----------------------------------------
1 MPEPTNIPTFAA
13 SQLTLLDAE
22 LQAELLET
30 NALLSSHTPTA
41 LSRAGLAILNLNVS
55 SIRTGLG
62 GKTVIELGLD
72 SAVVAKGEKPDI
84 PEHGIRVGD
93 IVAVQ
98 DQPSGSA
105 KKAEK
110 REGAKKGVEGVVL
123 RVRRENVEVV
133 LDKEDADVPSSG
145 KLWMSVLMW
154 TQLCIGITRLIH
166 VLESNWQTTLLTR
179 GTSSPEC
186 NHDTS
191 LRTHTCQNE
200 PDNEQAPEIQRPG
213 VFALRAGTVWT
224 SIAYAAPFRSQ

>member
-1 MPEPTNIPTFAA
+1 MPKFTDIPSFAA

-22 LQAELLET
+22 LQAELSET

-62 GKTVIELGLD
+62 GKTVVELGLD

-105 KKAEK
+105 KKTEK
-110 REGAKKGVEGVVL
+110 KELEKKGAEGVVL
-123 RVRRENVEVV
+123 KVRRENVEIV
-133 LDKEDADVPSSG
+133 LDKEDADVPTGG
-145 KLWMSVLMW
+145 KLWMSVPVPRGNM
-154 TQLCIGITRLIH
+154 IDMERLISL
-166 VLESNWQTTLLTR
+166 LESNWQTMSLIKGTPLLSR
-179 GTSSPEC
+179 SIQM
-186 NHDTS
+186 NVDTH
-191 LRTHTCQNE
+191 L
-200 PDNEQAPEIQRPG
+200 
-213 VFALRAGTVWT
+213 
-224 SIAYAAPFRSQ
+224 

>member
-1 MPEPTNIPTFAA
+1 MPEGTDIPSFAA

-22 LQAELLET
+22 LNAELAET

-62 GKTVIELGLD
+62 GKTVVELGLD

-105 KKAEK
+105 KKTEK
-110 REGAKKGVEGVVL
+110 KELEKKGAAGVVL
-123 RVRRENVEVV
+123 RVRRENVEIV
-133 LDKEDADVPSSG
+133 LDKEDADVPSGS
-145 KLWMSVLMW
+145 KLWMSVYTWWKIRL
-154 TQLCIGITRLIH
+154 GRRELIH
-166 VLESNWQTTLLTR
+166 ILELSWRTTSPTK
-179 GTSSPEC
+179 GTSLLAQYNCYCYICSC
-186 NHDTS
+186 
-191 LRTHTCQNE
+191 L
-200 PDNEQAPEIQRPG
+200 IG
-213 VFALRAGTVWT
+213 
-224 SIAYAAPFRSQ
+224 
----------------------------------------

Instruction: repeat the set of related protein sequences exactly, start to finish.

1 MPEPTNIPTFAA
13 SQLTLLDAE
22 LQAELLET
30 NALLSSHTPTA
41 LSRAGLAILNLNVS
55 SIRTGLG
62 GKTVIELGLD
72 SAVVAKGEKPDI
84 PEHGIRVGD
93 IVAVQ
98 DQPSGSA
105 KKAEK
110 REGAKKGVEGVVL
123 RVRRENVEVV
133 LDKEDADVPSSG
145 KLWMSVLMW
154 TQLCIGITRLIH
166 VLESNWQTTLLTR
179 GTSSPEC
186 NHDTS
191 LRTHTCQNE
200 PDNEQAPEIQRPG
213 VFALRAGTVWT
224 SIAYAAPFRSQ

>member
-1 MPEPTNIPTFAA
+1 MPKFTDIPSFAA

-22 LQAELLET
+22 LQAELSET

-62 GKTVIELGLD
+62 GKTVVELGLD

-105 KKAEK
+105 KKTEK
-110 REGAKKGVEGVVL
+110 KELEKKGAEGVVL
-123 RVRRENVEVV
+123 KVRRENVEIV
-133 LDKEDADVPSSG
+133 LDKEDADVPTGG
-145 KLWMSVLMW
+145 KLWMSVPVPRGNM
-154 TQLCIGITRLIH
+154 IDMERLISL
-166 VLESNWQTTLLTR
+166 LESNWQTMSLIKGTPLLSR
-179 GTSSPEC
+179 SIQM
-186 NHDTS
+186 NVDTH
-191 LRTHTCQNE
+191 L
-200 PDNEQAPEIQRPG
+200 
-213 VFALRAGTVWT
+213 
-224 SIAYAAPFRSQ
+224 

>member
-1 MPEPTNIPTFAA
+1 MPEGTDIPSFAA

-22 LQAELLET
+22 LNAELAET

-62 GKTVIELGLD
+62 GKTVVELGLD

-105 KKAEK
+105 KKTEK
-110 REGAKKGVEGVVL
+110 KELEKKGAAGVVL
-123 RVRRENVEVV
+123 RVRRENVEIV
-133 LDKEDADVPSSG
+133 LDKEDADVPSGS
-145 KLWMSVLMW
+145 KLWMSVYTWWKIRL
-154 TQLCIGITRLIH
+154 GRRELIH
-166 VLESNWQTTLLTR
+166 ILELSWRTTSPTK
-179 GTSSPEC
+179 GTSLLAQYNCYCYICSC
-186 NHDTS
+186 
-191 LRTHTCQNE
+191 L
-200 PDNEQAPEIQRPG
+200 IG
-213 VFALRAGTVWT
+213 
-224 SIAYAAPFRSQ
+224 